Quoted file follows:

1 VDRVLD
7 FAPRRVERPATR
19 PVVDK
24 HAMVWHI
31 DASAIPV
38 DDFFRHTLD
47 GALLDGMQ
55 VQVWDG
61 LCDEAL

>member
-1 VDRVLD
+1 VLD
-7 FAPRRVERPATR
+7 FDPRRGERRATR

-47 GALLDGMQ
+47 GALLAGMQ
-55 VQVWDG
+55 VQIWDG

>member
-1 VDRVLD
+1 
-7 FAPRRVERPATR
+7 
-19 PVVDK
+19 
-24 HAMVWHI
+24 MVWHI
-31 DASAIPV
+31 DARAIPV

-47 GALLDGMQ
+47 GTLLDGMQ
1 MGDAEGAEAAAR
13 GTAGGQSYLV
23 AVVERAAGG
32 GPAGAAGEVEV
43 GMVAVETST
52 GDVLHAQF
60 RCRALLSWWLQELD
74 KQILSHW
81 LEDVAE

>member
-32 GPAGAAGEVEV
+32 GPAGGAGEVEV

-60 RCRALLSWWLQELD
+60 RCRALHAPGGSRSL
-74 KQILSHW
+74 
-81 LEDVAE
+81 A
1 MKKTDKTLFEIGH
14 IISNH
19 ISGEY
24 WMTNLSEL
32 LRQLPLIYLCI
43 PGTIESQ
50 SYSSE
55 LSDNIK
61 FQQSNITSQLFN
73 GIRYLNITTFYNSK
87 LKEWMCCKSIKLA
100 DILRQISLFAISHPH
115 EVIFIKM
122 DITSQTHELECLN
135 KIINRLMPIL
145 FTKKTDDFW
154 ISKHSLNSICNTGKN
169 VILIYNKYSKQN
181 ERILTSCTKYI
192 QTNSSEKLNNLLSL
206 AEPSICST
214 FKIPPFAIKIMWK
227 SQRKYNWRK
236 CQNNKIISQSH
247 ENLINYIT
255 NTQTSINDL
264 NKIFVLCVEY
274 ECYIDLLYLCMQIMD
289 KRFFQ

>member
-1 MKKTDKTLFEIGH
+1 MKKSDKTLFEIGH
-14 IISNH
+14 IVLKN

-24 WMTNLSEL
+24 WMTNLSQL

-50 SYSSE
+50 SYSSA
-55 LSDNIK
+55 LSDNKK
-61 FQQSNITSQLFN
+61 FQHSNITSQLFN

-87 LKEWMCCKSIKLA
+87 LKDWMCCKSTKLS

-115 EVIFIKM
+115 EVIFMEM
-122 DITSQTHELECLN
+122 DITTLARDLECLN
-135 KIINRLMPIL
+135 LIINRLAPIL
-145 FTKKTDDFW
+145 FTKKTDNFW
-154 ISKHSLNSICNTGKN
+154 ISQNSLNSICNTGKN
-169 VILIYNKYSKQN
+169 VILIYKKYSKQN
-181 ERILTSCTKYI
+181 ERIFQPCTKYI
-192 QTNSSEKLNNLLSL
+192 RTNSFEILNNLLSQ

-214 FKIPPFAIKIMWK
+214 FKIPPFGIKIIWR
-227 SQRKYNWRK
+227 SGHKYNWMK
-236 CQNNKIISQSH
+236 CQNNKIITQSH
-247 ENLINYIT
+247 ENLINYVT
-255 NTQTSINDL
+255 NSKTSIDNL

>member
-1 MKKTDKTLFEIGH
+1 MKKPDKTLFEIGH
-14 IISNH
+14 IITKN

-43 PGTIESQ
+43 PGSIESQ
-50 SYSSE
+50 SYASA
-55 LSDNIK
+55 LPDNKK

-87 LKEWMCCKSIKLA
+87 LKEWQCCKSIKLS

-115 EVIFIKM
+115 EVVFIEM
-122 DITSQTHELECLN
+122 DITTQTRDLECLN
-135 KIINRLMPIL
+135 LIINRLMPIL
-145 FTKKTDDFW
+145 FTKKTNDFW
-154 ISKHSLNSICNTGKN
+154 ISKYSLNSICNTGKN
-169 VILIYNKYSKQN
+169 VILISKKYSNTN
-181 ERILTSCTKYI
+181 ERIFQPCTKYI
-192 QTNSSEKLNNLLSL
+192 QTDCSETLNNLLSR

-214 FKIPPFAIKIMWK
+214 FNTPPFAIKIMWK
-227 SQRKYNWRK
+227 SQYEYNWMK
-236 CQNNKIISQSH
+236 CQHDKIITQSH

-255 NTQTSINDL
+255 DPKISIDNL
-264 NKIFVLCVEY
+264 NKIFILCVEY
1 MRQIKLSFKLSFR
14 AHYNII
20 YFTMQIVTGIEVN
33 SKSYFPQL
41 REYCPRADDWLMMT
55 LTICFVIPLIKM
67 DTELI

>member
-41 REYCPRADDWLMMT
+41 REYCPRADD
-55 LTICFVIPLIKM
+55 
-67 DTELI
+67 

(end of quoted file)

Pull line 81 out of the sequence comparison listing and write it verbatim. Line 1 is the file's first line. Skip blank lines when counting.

+1 MKKSDKTLFEIGH